http://www.canonrumors.com/forum/index.php?topic=9570.180

http://forums.dpreview.com/forums/post/36865463
10 stops underexposure from a Pentax with Sony inside

Only a clot would underexpose 10-stops.   ::)

But it works, and doesn't with a Canon

Then shoot pentax and underexpose all your picture's 10 stops if you like.

while real photog's will continue to get correct exposures, since the days of the wet plates to ansel adams to modern digital.

I don't know if anyone has informed you that in the end, the camera doesn't matter. The fleshy device behind the camera matters and how it will get the most of a camera. BTW, where's your portfolio?  :P

 ::)
You do realize that Ansel Adams was the guy who went to almost crazy lengths to get the right sort of film and would spend endless hours in the lab to extend and manipulate DR as best as he could and was not just an artist but about as interest in the tech side too as you could get and that he was interested in the tech side not just for tech alone but also because of the practical implications for his real world shooting....  ;)


And it actually is nice to be able to rescue a blown shot if need be no? But also keep in mind, that it is only a little bit about that, mostly people are talking about wanting more DR while at the same time exposing as they had hoped for the scene....

Yes, but Ansel Adams would have gotten his exposure correct (Not 10 stops underexposed) and processed for DR. He also used filters to achieve the DR he wanted, and not solely on his film to capture all the range he needed.

Everyone knows the nikon sensor has more DR, but its not like the canon sensors are as bad as other make them to be. IE: the 7D file I posted earlier.

Michael tests show noise like I've never seen before in my canon cameras, which makes me question the validity of the said persons tests & creditials.

1. Do you understand the concept of what a demonstration is?
2. Do you understand that you can have the exact same problem when you expose something so that the bright parts are exposed as far to the right as can be?
3. Plenty of others have seen noise like that at times. If you don't trust him then what about the Fred Miranda tests???

LetTheRightLensIn

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Re: DxOMark Sensor Performance: Nikon vs. Canon
« Reply #263 on: October 16, 2012, 07:40:40 PM »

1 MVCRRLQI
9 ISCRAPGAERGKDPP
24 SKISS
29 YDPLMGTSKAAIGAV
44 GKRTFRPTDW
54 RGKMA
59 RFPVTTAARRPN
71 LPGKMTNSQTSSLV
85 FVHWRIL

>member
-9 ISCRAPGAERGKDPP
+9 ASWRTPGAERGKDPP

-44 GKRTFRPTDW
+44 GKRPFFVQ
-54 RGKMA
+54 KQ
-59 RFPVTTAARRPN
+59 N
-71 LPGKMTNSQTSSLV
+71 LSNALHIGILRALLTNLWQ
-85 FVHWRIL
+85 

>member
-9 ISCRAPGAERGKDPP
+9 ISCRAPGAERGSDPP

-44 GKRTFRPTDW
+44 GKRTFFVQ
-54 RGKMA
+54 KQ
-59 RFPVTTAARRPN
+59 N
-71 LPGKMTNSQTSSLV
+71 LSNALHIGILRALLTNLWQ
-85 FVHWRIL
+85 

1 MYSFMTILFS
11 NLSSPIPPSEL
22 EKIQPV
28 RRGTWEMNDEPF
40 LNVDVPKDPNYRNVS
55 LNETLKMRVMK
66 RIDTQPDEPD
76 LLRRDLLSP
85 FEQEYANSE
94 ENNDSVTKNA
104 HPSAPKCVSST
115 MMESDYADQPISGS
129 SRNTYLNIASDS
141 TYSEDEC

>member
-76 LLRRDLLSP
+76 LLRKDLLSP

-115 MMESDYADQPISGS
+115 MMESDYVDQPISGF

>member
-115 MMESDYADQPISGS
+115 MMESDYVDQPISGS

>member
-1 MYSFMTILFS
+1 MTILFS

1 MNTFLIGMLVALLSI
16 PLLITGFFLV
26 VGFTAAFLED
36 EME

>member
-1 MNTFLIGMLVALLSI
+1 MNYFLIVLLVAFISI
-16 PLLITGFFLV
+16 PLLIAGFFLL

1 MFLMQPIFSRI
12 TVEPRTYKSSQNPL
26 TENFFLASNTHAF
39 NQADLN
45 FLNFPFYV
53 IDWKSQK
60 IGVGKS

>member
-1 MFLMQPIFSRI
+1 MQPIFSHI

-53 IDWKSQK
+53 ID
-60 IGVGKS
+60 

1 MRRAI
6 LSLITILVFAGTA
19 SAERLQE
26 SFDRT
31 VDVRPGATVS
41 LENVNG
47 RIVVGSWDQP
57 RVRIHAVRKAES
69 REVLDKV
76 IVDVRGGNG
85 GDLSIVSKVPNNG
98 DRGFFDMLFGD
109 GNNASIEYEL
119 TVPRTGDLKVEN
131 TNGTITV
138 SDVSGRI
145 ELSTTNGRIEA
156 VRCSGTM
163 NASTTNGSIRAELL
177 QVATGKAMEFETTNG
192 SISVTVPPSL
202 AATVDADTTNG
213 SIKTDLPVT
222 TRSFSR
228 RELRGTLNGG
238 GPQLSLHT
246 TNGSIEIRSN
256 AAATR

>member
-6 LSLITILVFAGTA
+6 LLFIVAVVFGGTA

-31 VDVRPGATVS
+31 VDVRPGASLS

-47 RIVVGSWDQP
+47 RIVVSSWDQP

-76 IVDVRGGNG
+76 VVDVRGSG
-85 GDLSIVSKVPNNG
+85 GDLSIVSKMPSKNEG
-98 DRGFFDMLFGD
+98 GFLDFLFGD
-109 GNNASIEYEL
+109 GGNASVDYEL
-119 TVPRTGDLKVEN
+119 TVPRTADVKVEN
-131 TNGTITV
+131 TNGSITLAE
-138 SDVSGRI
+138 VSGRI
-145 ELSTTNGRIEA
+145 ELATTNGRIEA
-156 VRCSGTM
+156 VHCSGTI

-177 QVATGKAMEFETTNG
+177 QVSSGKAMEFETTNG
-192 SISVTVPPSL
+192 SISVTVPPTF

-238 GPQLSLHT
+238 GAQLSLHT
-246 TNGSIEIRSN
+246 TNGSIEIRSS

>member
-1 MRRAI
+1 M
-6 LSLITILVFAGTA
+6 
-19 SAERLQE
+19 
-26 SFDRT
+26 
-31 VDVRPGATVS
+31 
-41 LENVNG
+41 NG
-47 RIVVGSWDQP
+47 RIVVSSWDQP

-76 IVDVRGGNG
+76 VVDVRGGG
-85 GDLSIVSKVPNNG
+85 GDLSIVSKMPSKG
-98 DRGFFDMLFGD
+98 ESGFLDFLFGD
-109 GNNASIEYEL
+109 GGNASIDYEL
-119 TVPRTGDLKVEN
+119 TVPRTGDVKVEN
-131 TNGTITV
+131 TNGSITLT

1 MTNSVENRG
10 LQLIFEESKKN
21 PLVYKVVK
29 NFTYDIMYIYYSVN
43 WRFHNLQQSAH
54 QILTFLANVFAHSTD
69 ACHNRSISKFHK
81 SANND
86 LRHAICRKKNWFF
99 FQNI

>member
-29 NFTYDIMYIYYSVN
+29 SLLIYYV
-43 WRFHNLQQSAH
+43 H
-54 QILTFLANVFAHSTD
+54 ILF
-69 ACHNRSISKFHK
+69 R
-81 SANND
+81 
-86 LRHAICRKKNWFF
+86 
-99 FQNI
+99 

your post is not even worth it to respond to, and Ansel Adams put a lot of work  in the copying as it is mention earlier

Ansel Adams wouldn't have missed his exposure by 10 stop's.  ::)

1. He would have if he was trying to show a quick, simple demonstration of the difference between two film stocks.
2. How many times does it have to be said that it's not even close to being all about fixing shots where something went wrong???

LetTheRightLensIn

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Re: DxOMark Sensor Performance: Nikon vs. Canon
« Reply #264 on: October 16, 2012, 07:51:55 PM »
What is the freaking big deal with just admitting Exmor sensors have more DR and that it can be useful both save one of messed up shots and, much more often, to allow you to expand your photographic possibilities, or even to simply save time in post processing at times and drop it all?

Without sorting through this entire mess of a thread...

* Exmor sensors do have more DR, and it can be useful.

finally

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* Exmor sensors do not have the amount of excess DR being claimed by fans or DxO.

false

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* Canon sensors are not as limited as they are claimed to be by Exmor fans.

They are not limited overall and can do great with many scenes, as almost all of us have said, but they are that much more limited at lower ISOs in higher DR scenes. For some that won't matter ever, for some only super rarely, for some from time to time, for some a fair amount, for some often. It hardly means you toss your Canon body into the swamp and then bash it with a sledgehammer but it sure would be nice if Canon paid attention to DR having not improved it for more than half a decade now.